War memorials across the South Hams have been protected by the government ahead of Remembrance Sunday.
Historic England said it was vital to protect the structures for future generations.
Built in the aftermath of the First World War, the newly listed memorials were erected in memory of the people who lost their lives in the conflict.
“In place of graves, these memorials became focal points for local communities to mourn and honour their dead," Historic England said.
Heritage minister Helen Whately said: “War memorials have a special place in communities and remind us of those who have made the ultimate sacrifice for our country."
“It is right that these monuments to the brave people who sadly never returned from the First World War will now be preserved and protected."
Deborah Williams, Historic England’s listing team leader, said: “This Sunday many of us will observe the two minutes’ silence, which shows just how important we still believe it is for us to commemorate those who died in conflict.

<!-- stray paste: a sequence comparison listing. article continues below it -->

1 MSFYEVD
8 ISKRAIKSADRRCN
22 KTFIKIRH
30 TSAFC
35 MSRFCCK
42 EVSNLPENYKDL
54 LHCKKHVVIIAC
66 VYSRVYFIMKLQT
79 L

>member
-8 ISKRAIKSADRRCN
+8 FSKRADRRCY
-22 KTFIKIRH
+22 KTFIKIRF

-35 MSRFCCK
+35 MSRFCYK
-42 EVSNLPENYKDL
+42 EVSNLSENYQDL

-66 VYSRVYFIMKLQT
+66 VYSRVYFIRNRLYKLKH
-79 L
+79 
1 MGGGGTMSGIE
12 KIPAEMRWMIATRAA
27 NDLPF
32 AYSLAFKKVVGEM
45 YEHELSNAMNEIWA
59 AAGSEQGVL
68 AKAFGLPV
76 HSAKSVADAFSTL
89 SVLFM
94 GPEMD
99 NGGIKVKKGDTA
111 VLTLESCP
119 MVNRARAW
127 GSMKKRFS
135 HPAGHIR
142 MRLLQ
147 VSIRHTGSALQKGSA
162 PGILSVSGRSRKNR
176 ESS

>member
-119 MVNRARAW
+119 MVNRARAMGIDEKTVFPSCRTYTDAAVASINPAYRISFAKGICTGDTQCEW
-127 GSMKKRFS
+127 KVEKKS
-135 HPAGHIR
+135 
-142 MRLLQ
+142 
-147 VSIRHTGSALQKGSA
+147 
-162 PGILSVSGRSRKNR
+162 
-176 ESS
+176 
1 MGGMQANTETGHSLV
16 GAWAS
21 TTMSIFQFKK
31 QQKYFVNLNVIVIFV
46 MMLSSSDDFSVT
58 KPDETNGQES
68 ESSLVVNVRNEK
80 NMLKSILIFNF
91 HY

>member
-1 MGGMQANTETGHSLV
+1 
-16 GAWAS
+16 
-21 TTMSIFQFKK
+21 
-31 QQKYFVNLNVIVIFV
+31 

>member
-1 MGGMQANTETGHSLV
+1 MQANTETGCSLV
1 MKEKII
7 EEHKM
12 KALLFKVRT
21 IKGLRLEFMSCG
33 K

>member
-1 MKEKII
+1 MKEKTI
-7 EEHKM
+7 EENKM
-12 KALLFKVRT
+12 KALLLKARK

“It’s this same respect for the fallen that has inspired us to list these memorials in Devon and help protect them for years to come.”
In 2014, Historic England committed to listing 2,500 war memorials by the end of 2018 to commemorate the centenary of the end of the First World War.
It achieved this target, listing 2,645, but decided to continue the work as many more cherished memorials worthy of listing status were identified.
Thurlestone War Memorial on the village green is now listed.
While Ugborough War Memorial at the Church of St Peter in Ugborough has been protected.
Also listed is the Ivybridge War Memorial at the junction of Fore Street and Erme Road.
While Stokenham War Memorial at the Church of St Michael & All Angels has also been saved.